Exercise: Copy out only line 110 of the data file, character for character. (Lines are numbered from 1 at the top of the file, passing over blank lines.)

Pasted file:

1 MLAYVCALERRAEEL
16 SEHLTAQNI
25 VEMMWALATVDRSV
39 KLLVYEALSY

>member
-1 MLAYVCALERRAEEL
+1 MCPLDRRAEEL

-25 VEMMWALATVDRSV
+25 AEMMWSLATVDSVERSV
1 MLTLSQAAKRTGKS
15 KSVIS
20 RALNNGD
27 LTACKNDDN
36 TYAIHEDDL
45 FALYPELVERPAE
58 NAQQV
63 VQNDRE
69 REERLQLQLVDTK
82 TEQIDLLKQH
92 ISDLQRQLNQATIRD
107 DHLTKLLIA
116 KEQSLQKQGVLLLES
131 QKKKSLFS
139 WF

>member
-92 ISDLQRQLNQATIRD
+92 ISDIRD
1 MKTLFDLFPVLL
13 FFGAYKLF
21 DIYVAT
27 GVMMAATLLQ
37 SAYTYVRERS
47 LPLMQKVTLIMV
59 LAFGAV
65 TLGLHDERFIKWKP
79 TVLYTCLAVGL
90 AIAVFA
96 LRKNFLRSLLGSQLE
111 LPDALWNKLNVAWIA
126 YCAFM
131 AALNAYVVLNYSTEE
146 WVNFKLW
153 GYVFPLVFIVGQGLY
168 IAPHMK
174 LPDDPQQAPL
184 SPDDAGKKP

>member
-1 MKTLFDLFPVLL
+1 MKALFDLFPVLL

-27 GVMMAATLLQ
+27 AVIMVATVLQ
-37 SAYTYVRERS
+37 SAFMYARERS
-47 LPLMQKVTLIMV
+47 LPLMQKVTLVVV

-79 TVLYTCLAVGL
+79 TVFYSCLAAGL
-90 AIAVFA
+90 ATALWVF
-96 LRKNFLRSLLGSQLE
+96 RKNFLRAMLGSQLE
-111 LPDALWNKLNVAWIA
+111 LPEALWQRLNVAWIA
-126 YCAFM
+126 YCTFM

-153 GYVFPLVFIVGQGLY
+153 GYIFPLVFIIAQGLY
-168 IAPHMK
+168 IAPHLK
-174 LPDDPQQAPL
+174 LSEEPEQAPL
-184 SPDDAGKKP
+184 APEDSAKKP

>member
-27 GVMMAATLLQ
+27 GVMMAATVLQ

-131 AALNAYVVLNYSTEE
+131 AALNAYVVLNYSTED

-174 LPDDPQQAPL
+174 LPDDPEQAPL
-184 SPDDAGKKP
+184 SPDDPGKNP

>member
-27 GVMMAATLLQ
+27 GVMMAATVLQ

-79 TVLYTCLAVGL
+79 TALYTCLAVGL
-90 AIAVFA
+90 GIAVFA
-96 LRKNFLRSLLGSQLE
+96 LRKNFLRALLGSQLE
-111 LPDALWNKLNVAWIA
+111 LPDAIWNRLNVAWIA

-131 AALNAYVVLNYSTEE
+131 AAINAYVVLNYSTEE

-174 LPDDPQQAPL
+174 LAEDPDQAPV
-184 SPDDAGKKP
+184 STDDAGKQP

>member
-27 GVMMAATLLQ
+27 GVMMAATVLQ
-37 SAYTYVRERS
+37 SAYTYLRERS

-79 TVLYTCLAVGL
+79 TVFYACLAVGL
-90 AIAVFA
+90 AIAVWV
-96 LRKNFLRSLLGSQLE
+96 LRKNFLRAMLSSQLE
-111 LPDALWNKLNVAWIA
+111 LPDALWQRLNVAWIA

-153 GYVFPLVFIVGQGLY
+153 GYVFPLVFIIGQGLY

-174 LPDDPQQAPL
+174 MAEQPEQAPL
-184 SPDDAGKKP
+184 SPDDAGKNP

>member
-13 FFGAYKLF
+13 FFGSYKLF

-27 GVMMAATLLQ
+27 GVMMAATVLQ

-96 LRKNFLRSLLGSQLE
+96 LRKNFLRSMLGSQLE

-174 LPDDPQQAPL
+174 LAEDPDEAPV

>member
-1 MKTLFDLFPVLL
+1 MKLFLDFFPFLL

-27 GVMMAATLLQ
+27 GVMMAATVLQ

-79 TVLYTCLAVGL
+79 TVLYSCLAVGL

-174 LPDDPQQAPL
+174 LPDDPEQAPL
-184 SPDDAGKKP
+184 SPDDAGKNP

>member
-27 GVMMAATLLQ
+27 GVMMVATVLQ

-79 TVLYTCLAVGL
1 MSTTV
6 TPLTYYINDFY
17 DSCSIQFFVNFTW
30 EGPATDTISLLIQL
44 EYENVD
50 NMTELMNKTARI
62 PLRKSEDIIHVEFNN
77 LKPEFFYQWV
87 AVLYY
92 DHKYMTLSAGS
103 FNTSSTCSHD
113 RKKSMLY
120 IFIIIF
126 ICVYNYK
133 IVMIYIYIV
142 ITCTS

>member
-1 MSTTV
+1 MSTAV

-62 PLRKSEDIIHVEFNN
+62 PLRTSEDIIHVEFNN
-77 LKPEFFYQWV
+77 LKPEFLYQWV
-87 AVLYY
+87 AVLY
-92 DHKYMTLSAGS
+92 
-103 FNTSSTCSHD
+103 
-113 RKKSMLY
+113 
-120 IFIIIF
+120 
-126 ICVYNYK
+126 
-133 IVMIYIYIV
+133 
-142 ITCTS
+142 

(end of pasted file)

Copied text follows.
+96 LRKNFLRAMLSSQLE